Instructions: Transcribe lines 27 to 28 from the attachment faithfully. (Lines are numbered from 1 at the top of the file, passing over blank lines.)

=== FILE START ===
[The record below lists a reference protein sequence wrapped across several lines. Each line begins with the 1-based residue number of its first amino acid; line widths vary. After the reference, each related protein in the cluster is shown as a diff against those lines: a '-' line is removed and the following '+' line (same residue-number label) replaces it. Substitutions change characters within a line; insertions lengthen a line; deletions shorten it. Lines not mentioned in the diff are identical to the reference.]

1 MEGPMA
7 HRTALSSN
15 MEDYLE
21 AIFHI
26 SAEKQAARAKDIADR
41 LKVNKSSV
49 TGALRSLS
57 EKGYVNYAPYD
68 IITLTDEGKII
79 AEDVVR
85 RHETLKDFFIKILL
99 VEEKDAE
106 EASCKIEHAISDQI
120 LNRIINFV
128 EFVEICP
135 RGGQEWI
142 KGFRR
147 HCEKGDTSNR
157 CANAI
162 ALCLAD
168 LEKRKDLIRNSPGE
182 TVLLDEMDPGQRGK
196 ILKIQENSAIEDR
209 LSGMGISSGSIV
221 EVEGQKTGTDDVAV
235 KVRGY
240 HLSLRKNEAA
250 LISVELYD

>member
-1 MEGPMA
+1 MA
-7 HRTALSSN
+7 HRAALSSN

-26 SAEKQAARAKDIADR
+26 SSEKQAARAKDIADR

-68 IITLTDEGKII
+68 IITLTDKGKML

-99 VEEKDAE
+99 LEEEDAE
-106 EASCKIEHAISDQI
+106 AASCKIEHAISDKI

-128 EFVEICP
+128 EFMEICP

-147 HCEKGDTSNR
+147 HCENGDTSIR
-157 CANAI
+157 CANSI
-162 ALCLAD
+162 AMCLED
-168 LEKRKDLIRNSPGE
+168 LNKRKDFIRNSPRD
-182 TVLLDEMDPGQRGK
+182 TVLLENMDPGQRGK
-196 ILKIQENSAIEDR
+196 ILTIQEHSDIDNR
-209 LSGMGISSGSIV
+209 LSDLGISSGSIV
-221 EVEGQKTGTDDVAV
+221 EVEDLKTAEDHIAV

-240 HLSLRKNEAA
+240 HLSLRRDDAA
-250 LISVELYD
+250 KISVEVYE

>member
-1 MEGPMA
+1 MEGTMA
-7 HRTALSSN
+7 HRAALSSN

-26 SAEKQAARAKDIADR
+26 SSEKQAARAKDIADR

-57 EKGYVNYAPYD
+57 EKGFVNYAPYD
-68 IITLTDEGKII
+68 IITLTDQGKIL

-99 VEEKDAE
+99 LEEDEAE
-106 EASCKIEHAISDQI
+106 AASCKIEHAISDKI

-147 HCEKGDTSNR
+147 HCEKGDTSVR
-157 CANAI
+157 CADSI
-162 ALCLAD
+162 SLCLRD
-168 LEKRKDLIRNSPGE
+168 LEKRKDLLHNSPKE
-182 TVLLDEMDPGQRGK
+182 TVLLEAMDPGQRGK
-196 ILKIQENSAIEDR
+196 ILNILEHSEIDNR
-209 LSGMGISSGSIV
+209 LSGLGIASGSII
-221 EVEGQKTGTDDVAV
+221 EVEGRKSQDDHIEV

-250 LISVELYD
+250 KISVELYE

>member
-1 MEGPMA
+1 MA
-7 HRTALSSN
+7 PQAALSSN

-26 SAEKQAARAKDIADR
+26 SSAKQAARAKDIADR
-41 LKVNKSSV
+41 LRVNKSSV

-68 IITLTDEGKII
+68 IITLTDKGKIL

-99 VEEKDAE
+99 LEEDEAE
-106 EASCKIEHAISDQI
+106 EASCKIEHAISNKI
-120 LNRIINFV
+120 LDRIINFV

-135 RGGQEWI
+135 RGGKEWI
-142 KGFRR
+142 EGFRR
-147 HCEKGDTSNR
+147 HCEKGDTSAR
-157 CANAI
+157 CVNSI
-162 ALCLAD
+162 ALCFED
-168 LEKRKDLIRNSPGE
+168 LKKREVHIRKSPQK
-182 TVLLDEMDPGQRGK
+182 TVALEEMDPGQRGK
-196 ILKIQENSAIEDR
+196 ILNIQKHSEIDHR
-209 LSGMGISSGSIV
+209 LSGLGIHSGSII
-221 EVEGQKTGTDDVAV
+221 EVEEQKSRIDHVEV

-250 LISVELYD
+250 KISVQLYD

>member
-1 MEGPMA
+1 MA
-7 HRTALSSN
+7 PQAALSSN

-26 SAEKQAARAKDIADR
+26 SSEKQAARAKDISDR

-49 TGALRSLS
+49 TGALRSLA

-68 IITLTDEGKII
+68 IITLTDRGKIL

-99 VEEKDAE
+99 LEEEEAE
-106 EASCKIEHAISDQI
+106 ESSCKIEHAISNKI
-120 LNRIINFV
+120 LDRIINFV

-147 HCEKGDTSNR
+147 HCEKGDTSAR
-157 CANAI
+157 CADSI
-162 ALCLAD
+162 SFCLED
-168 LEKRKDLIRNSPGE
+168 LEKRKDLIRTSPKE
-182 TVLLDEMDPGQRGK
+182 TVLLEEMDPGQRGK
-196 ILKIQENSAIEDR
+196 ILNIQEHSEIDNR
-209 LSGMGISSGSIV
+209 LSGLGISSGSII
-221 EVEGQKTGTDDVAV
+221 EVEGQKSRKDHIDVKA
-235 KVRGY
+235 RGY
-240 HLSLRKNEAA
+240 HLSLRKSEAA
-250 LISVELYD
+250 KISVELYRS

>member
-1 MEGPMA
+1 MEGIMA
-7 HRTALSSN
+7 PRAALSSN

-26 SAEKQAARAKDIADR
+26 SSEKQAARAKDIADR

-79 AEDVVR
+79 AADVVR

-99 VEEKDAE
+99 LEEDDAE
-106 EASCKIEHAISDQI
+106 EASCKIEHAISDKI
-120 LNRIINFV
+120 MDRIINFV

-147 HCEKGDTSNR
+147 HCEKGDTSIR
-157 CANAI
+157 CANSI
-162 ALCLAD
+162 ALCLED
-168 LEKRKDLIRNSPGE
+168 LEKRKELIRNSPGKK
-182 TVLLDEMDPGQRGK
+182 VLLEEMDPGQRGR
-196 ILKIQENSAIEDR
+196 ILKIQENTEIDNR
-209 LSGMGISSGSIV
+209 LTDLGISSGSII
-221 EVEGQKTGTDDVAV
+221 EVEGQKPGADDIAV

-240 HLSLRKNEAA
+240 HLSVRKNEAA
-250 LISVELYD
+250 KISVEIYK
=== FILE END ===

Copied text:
235 KVRGY
240 HLSLRKNEAA